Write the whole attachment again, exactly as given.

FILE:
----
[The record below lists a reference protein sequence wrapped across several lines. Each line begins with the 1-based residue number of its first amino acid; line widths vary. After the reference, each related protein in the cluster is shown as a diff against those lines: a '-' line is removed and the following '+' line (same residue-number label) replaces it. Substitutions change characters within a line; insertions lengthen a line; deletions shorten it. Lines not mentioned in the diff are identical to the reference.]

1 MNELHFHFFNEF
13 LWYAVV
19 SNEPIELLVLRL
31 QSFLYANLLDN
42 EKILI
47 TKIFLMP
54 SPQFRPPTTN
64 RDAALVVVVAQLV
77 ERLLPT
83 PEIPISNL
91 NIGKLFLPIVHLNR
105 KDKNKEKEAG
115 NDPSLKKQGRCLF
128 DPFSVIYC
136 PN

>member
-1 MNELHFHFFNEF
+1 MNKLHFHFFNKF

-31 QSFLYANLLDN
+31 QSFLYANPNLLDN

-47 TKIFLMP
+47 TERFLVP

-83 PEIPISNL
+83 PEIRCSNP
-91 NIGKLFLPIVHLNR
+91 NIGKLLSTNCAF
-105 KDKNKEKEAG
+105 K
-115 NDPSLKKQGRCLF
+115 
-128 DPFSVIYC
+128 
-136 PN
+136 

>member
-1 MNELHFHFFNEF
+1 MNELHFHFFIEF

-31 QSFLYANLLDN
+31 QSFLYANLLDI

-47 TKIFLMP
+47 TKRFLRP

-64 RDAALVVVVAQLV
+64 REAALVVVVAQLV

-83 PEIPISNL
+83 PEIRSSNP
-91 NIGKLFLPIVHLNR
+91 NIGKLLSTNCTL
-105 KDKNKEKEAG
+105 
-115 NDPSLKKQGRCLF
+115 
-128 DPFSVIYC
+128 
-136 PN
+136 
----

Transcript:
[The record below lists a reference protein sequence wrapped across several lines. Each line begins with the 1-based residue number of its first amino acid; line widths vary. After the reference, each related protein in the cluster is shown as a diff against those lines: a '-' line is removed and the following '+' line (same residue-number label) replaces it. Substitutions change characters within a line; insertions lengthen a line; deletions shorten it. Lines not mentioned in the diff are identical to the reference.]

1 MNELHFHFFNEF
13 LWYAVV
19 SNEPIELLVLRL
31 QSFLYANLLDN
42 EKILI
47 TKIFLMP
54 SPQFRPPTTN
64 RDAALVVVVAQLV
77 ERLLPT
83 PEIPISNL
91 NIGKLFLPIVHLNR
105 KDKNKEKEAG
115 NDPSLKKQGRCLF
128 DPFSVIYC
136 PN

>member
-1 MNELHFHFFNEF
+1 MNKLHFHFFNKF

-31 QSFLYANLLDN
+31 QSFLYANPNLLDN

-47 TKIFLMP
+47 TERFLVP

-83 PEIPISNL
+83 PEIRCSNP
-91 NIGKLFLPIVHLNR
+91 NIGKLLSTNCAF
-105 KDKNKEKEAG
+105 K
-115 NDPSLKKQGRCLF
+115 
-128 DPFSVIYC
+128 
-136 PN
+136 

>member
-1 MNELHFHFFNEF
+1 MNELHFHFFIEF

-31 QSFLYANLLDN
+31 QSFLYANLLDI

-47 TKIFLMP
+47 TKRFLRP

-64 RDAALVVVVAQLV
+64 REAALVVVVAQLV

-83 PEIPISNL
+83 PEIRSSNP
-91 NIGKLFLPIVHLNR
+91 NIGKLLSTNCTL
-105 KDKNKEKEAG
+105 
-115 NDPSLKKQGRCLF
+115 
-128 DPFSVIYC
+128 
-136 PN
+136 